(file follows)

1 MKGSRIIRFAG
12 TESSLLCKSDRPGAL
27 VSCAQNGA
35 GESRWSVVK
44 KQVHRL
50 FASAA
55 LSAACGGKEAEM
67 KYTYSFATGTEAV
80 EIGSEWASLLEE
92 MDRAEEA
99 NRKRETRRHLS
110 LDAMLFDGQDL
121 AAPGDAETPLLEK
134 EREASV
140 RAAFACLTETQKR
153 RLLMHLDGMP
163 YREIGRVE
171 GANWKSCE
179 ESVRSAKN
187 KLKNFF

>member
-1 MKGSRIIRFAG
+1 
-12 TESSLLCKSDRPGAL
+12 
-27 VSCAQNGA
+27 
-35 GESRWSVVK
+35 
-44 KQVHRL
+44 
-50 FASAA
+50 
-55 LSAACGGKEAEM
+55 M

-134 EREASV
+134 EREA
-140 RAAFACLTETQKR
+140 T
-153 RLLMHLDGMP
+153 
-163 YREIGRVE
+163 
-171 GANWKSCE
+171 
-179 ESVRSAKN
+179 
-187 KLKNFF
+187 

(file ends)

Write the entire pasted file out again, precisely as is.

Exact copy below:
1 MKGSRIIRFAG
12 TESSLLCKSDRPGAL
27 VSCAQNGA
35 GESRWSVVK
44 KQVHRL
50 FASAA
55 LSAACGGKEAEM
67 KYTYSFATGTEAV
80 EIGSEWASLLEE
92 MDRAEEA
99 NRKRETRRHLS
110 LDAMLFDGQDL
121 AAPGDAETPLLEK
134 EREASV
140 RAAFACLTETQKR
153 RLLMHLDGMP
163 YREIGRVE
171 GANWKSCE
179 ESVRSAKN
187 KLKNFF

>member
-1 MKGSRIIRFAG
+1 
-12 TESSLLCKSDRPGAL
+12 
-27 VSCAQNGA
+27 
-35 GESRWSVVK
+35 
-44 KQVHRL
+44 
-50 FASAA
+50 
-55 LSAACGGKEAEM
+55 M

-134 EREASV
+134 EREA
-140 RAAFACLTETQKR
+140 T
-153 RLLMHLDGMP
+153 
-163 YREIGRVE
+163 
-171 GANWKSCE
+171 
-179 ESVRSAKN
+179 
-187 KLKNFF
+187 